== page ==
Speckled sea trout fed all summer on the plentiful prey, but they were hard to find because they don’t like hot weather and hide in deeper water during the day, foraging early and late. That changed in September, and by this month, some urgency has been added to their feeding patterns as winter approaches. They are schooled and feeding throughout the day. They move around as the tide changes, but if you find a school in November, you will likely have a banner day.
Danny Rourke of Beaufort’s Tailwind Charters has been fishing Lowcountry waters around Beaufort all his life, but he admits that he really didn’t know much about speckled trout until he began guiding in 2002. Now, he knows that November is a good time to leave redfish behind and concentrate on trout, and he knows the real trick is finding them.
Rourke looks for specks in moving but clean water, knowing that trout dirty water that has been silted up with sand and pluff mud. He searches on high and falling tidal water, drifting along banks, focusing on water seams or lines emanating from small tidal creeks coming out of the marsh. These water lines can stretch out fairly far into deep water; he works them from shallow to deep with a D.O.A. shrimp or similar bait by swimming it out with the current. He said most strikes occur close to the shallows, but trout can hold in water a lot deeper than many people think, even as deep as 10 to 12 feet.
On rising water Rourk often works banks with a cork rig baited with shrimp or mud minnows. His choice is a Cajun Thunder cork and a No. 1 Kahle hook with a split shot crimped on about 8 inches above the bait. He will drift the cork rig along grass lines so the bait is suspended just above the submerged shells, constantly adjusting the depth as the tide rises or falls.
For anglers trying to find trout on their own, he suggests doing research at low tide and picking a single bank in a likely trout holding spot, often referred to a “trout drop” or drop-off. There is just too much water in our area to try to learn it all, so pick a smaller area and learn it well. Drift along at low tide and make a mental note or even enter GPS waypoints for oyster shell outcroppings, likely holding spots for trout when the water covers them. Then go back with the rising tide and float a cork over the shells with the bait almost touching the bottom. Work the area over and over in the rising water and notate where you get strikes and the water depth. Do that on a few more outings and you are on your way to catching trout consistently.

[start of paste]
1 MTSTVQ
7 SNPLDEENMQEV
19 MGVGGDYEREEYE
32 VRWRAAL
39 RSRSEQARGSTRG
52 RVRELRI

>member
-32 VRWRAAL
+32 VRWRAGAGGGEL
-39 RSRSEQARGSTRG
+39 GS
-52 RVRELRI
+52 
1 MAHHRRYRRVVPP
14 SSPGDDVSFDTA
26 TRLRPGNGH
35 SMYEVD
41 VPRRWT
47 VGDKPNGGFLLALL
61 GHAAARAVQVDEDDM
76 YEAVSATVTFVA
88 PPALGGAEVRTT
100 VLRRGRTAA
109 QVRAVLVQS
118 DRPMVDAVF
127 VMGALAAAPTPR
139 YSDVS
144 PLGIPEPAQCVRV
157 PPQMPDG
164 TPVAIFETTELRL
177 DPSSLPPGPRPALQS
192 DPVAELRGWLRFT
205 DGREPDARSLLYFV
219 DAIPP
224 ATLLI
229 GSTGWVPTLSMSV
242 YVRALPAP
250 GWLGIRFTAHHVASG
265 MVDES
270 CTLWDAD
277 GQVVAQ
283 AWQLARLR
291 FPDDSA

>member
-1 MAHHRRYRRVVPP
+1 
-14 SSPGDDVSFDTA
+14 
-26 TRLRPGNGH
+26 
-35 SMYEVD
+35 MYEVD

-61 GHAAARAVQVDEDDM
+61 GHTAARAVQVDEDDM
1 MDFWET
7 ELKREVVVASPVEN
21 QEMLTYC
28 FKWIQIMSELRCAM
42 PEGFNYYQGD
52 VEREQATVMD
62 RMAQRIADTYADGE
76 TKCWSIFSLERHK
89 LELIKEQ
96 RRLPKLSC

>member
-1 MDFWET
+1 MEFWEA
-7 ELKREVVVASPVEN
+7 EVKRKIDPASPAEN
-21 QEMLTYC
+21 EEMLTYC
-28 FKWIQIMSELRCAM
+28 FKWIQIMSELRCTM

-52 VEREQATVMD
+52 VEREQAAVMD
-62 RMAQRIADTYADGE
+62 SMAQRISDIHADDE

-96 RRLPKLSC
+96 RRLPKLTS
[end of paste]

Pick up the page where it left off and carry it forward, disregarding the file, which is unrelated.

“The best tides are when there is a half moon where the low tides aren’t very low and the high tides aren’t very high,” Rourk said, explaining that the moving waters is generally much clearer under those conditions. Search for fish with float and mud minnow or shrimp or by swimming a jig with a minnow.
Rourk uses and recommends for most inshore situations a medium-light Temple Fork spinning rod with a 2500 series Shimano Stradic reel spooled with 10-pound braid, with a 3-foot section of 20-pound fluorocarbon leader when he’s casting jigs or topwater plugs.
Bait is still pretty plentiful in November, so Rourk throws a cast net for shrimp or sets a trap for mud minnows, two of his favorite trout baits. He uses the Blue Coat Creek area on the lower Broad River as an example of an area with a sandy bottom and generally clean water where casting a mud minnow on a jighead and slowly swimming it back along the bottom is an effective technique. Many other similar areas are in the Broad River.
Richard Sykes, who guides out of Bay Street Outfitters in Beaufort, said he clients often forgo trips for redfish in November because of the relatively easy pickings on schooling trout.
“Trout relate to edges, points and oysters, and many spots are water-, depth- and tide-specific,” he said. “Just because a spot was good last week at 11 o’clock on a rising tide does not mean fish will be there today at 11 o’clock on a falling tide. If you don’t find fish in 10 minutes or so, keep moving.”